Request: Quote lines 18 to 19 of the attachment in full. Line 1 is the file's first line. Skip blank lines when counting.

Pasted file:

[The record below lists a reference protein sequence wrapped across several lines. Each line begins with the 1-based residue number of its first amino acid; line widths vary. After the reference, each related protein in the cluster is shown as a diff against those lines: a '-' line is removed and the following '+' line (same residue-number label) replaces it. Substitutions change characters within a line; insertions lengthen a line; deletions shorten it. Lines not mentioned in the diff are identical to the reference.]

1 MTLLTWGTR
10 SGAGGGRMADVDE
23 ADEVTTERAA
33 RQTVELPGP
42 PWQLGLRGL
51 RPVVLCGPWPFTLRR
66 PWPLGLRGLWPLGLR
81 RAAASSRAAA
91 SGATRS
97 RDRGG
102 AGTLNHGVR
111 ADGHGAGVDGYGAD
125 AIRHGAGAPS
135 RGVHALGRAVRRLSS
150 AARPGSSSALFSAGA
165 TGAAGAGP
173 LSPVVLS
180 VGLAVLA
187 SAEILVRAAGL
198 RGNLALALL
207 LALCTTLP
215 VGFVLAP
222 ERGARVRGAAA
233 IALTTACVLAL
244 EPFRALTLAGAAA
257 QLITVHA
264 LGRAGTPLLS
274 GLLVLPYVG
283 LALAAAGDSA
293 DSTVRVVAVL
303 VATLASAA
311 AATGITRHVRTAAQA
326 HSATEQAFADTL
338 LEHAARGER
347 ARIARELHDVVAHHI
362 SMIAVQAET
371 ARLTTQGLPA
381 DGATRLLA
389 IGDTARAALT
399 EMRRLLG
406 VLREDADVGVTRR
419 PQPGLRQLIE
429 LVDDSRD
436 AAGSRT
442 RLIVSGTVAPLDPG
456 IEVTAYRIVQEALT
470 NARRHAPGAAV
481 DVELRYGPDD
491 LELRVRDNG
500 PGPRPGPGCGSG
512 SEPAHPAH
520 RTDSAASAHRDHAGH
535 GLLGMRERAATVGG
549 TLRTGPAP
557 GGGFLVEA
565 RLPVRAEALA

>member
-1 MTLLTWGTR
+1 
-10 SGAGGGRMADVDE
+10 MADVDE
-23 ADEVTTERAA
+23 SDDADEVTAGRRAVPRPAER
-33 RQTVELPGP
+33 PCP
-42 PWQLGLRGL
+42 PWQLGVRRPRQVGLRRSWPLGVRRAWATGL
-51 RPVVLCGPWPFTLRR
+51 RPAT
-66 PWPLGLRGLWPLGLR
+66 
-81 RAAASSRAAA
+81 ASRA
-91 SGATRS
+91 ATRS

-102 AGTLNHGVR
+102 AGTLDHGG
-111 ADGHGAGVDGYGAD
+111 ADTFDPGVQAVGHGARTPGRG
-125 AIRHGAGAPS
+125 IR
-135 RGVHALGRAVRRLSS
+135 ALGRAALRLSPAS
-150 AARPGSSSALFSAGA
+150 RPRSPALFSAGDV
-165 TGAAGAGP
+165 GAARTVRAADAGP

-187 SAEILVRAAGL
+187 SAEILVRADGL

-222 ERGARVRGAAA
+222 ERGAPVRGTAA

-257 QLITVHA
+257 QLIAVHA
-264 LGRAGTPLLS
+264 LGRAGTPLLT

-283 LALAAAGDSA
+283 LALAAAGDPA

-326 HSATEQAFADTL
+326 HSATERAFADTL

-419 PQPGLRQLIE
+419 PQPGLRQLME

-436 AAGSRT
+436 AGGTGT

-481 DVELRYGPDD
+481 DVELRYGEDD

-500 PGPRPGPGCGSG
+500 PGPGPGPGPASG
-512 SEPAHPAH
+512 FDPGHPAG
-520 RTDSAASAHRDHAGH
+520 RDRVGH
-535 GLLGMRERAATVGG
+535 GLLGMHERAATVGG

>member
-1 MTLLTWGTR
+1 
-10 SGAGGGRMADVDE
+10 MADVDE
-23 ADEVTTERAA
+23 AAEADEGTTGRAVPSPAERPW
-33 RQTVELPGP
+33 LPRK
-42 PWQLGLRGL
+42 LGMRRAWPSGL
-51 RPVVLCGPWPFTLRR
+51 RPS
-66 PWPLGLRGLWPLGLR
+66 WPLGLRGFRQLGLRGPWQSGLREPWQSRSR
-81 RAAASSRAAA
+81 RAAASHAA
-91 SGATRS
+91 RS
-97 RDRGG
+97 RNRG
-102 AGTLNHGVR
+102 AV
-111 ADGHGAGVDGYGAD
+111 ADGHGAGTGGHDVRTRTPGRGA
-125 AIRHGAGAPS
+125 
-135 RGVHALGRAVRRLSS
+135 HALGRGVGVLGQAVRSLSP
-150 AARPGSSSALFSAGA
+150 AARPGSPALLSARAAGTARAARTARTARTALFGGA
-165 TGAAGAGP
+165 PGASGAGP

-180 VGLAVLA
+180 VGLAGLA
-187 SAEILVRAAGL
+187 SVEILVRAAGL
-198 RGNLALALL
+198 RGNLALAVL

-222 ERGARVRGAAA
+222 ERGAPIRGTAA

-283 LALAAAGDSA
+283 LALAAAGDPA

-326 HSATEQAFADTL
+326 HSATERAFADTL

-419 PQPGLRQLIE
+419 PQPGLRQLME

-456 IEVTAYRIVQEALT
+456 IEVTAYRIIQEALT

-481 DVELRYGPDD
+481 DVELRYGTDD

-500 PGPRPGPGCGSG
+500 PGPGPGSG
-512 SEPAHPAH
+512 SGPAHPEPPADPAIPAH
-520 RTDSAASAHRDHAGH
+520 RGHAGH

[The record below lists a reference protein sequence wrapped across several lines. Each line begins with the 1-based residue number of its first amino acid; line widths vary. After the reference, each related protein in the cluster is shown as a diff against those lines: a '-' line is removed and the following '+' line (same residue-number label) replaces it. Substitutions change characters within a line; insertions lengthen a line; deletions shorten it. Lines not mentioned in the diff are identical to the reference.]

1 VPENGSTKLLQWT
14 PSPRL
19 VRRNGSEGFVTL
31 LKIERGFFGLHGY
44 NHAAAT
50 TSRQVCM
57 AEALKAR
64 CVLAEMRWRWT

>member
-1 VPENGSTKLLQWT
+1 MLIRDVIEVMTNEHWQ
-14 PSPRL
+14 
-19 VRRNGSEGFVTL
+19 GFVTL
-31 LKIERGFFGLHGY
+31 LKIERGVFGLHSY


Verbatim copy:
173 LSPVVLS
180 VGLAVLA